- 780 (50Q 48V) GMAT
- 3.6 GPA
- Undergraduate degree from a top 50 school in chemistry
- 4.0 GPA
- Master’s degree in computer science earned part time from a top program
- Work experience includes three years as a researcher at a medium-sized biotech company in the northeast as a top 5% performer with two promotions, working on rare diseases
- Extracurricular involvement teaching computer science at an inner city high school, also mentor to high schoolers entering science fair; marathoner
- Recommendations from one direct supervisor, one previous supervisor
- Essay focused on sister’s struggle with a rare disease and how it has motivated me to help
- Goal: PM at a health tech company focusing on using artificial intelligence and genetic data
- 25-year-old white male
Sandy’s Analysis: If I had to guess, you got a ding from Harvard for the following reasons:
1. A “researcher” is not a common source of admits, even though biotech is a hot area. I am not sure if there is a “technical leadership” track at your company, something that leads to a vice president of research job, but often that is something that does not necessarily require an MBA (although some of those guys do have MBAs, especially at super big companies).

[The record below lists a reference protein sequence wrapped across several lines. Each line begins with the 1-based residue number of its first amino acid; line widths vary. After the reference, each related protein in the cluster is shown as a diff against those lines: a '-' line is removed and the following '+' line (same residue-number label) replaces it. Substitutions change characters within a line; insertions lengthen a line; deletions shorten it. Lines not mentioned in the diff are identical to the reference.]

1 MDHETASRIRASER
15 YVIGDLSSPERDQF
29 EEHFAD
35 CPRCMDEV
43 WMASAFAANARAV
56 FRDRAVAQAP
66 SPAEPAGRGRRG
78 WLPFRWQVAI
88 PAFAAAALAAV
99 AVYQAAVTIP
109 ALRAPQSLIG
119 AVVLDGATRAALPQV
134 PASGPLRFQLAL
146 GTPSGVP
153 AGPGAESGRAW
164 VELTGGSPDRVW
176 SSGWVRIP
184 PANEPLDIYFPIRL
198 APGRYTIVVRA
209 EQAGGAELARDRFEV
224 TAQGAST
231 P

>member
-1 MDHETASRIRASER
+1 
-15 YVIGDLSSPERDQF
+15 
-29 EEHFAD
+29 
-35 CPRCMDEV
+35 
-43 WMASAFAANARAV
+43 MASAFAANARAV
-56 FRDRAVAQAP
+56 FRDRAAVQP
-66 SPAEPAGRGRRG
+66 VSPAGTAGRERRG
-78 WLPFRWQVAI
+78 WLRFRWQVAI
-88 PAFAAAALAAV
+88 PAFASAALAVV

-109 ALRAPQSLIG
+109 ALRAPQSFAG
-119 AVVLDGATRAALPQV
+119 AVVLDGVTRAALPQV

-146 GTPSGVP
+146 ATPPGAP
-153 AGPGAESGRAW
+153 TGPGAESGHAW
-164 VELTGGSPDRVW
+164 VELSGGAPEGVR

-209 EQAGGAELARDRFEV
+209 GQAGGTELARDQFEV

2. Your sister theme in the essay is an okay hook to start with but you sound like your real passion is curing disease (well sure) and not creating R+D and distribution platform to cure disease.
3. Your PM at health care company goal focusing on AI (using your CS background) and genetic data is an inspired idea but has a MacGyver feel to it, and is one of those things that may wind up winning a Nobel Prize but adcoms cannot see at this point.
It’s mostly, to sum up, how convincing you were in knowing what MBAs do and whether you actually seemed to want and need one.
All that said, given your stats and biotech background, I would have predicted an interview at least. So it’s possible that the size and reputation of your current company could also have been a factor. There is a cohort of guys like you from Fortune 100 and 500 feeder device and pharma companies (often with medical/science backgrounds) and rotational leadership gigs, saying they want MBAs and their case is just more clear to the admissions people.
If you sell your MBA reasoning better, you should have better luck at some other top schools.